Wildfire/debris flow in Southern California

Katherine Thompson

Every year, some residential areas of Southern California are hit by debris flows: thick, fast-moving slurries of mud and rocks that are loosened from hillsides by heavy rains, usually following a wildfire. Because such events are very difficult to predict but can be extremely dangerous, local agencies often issue evacuation orders only to have no debris flows materialize. These “false alarms” appear, from anecdotal evidence, to discourage residents of debris flow-prone areas from evacuating when later warnings are issued. Before creating an interactive game that will simulate the information and decisions people are faced with during real-life debris flow events, we need additional, empirical information about what Southern California residents know about debris flows and their relationship to wildfires, and what types of information they typically rely on in deciding whether to evacuate from their homes. This study will survey the residents of neighborhoods that have recently had wildfires nearby, in order to gather such information while their memories are fresh. This event-dependent sampling allows us to measure what people really did and felt during a time when evacuation may have been necessary. This information will augment other surveys we have, which measure what people think they will do in the future, or imperfectly recall having done in the more distant past.


Major Findings

  • Results of the first baseline debris flow knowledge survey indicate that misconceptions about debris flows are pervasive but not as severe as thought. Fifty-four percent of respondents (Southern California residents) knew that a wildfire in the foothills makes debris flows more likely; only 6% thought wildfires make debris flows less likely. However, 67% believe that a lack of debris flows in their area means that future ones are unlikely, which is not the case.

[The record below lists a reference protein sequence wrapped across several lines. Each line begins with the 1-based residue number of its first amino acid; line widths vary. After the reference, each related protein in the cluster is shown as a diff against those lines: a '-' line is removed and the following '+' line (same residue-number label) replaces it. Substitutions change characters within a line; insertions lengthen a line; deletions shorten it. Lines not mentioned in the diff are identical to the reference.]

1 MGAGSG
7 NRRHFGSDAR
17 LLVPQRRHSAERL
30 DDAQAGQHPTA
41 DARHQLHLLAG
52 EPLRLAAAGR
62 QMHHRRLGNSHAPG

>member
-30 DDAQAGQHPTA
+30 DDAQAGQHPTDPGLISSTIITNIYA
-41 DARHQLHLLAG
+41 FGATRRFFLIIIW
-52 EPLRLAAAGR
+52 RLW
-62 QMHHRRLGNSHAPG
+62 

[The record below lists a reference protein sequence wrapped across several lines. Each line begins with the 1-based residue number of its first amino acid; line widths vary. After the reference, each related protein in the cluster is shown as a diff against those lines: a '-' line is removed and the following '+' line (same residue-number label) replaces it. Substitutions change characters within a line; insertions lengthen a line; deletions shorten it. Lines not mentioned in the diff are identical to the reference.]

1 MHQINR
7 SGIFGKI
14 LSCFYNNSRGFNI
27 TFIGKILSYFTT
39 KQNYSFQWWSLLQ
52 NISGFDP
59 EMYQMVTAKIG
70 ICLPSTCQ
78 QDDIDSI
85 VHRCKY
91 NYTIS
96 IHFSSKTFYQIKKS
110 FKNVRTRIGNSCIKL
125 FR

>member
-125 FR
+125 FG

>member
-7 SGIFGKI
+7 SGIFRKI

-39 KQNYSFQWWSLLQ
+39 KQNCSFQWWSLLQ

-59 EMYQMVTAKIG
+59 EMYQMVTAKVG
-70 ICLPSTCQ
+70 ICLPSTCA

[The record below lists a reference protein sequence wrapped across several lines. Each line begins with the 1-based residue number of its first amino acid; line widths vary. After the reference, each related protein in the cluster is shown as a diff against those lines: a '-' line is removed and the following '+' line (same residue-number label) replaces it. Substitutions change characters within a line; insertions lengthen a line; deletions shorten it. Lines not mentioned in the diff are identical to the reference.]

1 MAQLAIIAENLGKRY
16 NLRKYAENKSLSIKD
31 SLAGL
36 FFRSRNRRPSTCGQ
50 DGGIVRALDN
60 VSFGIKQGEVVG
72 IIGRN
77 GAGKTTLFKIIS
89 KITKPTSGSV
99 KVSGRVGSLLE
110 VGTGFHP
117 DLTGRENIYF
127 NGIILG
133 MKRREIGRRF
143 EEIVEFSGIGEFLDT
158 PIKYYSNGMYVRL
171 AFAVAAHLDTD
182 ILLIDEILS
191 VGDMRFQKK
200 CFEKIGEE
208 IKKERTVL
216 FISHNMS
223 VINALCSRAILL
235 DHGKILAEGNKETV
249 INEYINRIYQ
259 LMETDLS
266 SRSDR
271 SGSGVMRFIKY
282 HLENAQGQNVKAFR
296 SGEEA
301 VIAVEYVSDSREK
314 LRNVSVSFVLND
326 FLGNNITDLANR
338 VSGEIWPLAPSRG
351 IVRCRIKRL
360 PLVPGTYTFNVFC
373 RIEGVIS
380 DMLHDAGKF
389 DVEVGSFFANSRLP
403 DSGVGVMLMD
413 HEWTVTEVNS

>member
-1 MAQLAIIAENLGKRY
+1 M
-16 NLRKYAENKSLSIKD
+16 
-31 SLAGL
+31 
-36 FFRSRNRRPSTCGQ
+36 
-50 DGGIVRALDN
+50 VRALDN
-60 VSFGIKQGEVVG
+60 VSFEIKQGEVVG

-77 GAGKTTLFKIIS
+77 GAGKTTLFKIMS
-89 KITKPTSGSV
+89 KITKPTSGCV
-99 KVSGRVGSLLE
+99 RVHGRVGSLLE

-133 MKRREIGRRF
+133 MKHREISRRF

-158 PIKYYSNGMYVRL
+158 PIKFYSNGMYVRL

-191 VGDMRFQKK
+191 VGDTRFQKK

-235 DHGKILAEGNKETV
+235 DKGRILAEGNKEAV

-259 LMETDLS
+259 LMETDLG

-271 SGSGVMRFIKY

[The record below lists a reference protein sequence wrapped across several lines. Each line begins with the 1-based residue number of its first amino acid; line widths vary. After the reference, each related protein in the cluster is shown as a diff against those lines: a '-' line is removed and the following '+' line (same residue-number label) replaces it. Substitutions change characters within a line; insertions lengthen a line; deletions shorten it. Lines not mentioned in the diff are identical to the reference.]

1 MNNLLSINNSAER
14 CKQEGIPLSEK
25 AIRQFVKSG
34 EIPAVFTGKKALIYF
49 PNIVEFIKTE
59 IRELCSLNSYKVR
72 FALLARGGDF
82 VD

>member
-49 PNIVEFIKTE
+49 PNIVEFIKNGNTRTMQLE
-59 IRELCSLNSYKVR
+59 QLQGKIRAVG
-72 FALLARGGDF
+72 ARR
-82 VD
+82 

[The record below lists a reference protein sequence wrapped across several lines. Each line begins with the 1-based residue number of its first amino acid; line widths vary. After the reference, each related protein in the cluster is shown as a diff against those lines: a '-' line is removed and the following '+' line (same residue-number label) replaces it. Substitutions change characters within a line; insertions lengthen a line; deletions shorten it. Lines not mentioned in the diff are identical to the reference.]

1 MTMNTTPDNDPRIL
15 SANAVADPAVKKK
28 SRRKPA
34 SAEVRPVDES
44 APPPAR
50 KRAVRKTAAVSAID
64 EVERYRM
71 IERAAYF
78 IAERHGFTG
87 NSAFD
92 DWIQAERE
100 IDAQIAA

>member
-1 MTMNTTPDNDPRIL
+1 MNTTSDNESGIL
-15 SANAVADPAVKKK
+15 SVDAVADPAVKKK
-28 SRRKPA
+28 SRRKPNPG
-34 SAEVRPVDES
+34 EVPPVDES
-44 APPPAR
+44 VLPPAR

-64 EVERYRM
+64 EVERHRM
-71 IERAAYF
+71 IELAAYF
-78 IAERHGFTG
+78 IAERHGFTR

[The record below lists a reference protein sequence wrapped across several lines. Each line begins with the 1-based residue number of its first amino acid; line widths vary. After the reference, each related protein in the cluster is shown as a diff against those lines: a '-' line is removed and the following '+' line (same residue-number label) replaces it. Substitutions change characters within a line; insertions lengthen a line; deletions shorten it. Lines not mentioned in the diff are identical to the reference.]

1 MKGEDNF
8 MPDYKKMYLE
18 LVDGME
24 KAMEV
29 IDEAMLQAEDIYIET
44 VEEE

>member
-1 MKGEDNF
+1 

• Knowledge about and experience with wildfires is more prevalent than that for debris flows, but the majority of respondents (71%) did know what debris flows are. Although anecdotal evidence from first responders indicates that people do not tend to evacuate at high rates when debris flow warnings are issued, people overestimate the probability of being affected by a debris flow (on average, 11%).
  • As respondents in this survey reported different frequencies of media use as those in previous hurricane simulation studies, we plan to tailor the new simulation to the greater use of Internet and in-person newsgathering strategies that appear to be used by Southern California residents when faced with debris flow warnings.


Broader Impacts

  • This work feeds into planned projects to create virtual simulation games that will both study evacuation behavior with respect to debris flows and wildfires in California, and also serve as a teaching tool for CA first responders and emergency managers.


CRED2 Award (2010-2015): Funding was provided under the cooperative agreement NSF SES-0951516 awarded to the Center for Research on Environmental Decisions.